11]This assumption is preposterous, because all the Council Fathers assumed that when one is justified, and in a state of grace, that was sufficient for salvation, as long as one persevered in that state of grace (See chapter 16). The Council nowhere pits chapter four on desire as being only half salvation, against the rest of the decrees on justification.

12] For example, we saw earlier that in chapter four, session six on justification, we saw that through baptism or its desire it specifically says: In which words is given a brief description of the justification of the sinner, as being a translation from that state in which man is born a child of the first Adam, to the state of grace and of the adoption of the sons of God through the second Adam, Jesus Christ, our Savior. This translation however cannot, since promulgation of the Gospel, be effected except through the laver of regeneration or its desire, as it is written: Unless a man be born again of water and the Holy Ghost, he cannot enter into the kingdom of God.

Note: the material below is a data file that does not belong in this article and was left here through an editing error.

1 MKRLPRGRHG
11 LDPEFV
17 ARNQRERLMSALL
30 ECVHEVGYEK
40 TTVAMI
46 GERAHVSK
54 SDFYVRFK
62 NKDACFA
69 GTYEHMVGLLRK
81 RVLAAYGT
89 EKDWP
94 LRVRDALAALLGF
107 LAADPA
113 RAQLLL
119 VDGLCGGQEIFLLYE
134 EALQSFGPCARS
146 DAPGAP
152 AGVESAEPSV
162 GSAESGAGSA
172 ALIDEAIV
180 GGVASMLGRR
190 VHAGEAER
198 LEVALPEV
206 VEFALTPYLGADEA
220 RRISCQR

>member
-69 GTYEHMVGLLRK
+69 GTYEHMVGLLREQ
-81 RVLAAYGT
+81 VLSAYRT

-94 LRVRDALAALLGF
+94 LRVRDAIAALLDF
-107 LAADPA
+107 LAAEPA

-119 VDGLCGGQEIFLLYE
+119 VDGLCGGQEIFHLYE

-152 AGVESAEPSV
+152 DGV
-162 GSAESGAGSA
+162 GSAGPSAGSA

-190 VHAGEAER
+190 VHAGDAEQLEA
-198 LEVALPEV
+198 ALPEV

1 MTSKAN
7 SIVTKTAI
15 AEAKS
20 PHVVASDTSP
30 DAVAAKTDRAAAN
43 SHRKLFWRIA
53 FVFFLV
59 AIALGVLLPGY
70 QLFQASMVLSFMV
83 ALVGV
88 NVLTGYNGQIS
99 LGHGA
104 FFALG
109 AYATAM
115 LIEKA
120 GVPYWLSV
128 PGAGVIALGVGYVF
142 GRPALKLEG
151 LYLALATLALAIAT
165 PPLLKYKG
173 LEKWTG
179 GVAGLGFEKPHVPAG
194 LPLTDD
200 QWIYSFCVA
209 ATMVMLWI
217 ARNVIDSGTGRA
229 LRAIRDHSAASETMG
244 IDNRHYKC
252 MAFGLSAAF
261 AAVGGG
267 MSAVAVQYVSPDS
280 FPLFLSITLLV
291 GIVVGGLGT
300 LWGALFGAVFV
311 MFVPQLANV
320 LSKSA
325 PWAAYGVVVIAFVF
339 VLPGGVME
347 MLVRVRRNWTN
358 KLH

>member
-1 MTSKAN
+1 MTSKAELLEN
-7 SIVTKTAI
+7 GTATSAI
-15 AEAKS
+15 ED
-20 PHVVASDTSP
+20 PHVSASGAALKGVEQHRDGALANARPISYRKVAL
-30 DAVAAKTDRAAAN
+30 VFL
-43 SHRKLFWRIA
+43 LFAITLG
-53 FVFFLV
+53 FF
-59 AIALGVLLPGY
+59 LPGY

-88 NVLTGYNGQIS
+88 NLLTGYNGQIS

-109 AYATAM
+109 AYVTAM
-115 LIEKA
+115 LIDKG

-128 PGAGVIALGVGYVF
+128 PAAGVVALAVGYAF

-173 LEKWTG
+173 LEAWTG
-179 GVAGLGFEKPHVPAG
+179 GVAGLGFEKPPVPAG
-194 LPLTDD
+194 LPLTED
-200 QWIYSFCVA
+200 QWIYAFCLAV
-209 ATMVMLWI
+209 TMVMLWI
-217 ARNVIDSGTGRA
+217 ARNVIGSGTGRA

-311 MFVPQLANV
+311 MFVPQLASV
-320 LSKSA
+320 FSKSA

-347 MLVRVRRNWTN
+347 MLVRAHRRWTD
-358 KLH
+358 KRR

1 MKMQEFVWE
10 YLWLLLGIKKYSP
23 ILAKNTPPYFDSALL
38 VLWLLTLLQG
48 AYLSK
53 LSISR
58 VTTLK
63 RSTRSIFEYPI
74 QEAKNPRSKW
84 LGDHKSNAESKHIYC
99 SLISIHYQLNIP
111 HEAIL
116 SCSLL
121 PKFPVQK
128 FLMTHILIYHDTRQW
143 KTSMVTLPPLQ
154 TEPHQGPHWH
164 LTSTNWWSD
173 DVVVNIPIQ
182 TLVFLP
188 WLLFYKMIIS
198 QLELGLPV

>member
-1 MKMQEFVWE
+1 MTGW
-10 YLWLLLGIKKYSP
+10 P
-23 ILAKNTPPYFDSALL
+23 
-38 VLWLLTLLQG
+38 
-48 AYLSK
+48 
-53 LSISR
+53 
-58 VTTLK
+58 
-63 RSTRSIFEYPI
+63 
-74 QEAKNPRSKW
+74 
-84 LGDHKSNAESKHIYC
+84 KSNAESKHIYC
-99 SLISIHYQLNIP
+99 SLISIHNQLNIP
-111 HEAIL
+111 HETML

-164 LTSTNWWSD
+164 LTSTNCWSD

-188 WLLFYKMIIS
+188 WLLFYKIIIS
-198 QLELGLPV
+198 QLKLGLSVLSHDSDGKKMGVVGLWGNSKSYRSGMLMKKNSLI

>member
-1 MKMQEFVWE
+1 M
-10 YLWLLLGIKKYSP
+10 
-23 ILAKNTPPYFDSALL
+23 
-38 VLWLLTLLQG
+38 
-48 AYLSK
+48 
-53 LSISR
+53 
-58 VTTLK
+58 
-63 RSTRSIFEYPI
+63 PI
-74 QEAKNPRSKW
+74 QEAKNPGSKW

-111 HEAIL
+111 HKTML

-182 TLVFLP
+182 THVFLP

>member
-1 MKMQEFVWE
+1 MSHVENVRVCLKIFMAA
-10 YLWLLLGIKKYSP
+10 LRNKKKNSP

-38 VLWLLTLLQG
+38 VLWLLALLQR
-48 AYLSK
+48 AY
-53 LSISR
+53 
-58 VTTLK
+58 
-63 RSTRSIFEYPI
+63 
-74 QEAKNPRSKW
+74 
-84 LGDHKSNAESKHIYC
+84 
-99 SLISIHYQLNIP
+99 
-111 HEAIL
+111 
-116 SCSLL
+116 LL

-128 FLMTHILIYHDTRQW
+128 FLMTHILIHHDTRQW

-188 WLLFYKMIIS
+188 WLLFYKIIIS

Notice that through the desire for baptism one becomes an adopted son. Feeneyites will admit that one is an adopted son of God through not only baptism but also through its desire. Thus, when Trent talks about how God treats his adopted sons in other sections, it must apply as well to those who are adopted sons through desire. It says this about adopted sons in Chapter 16.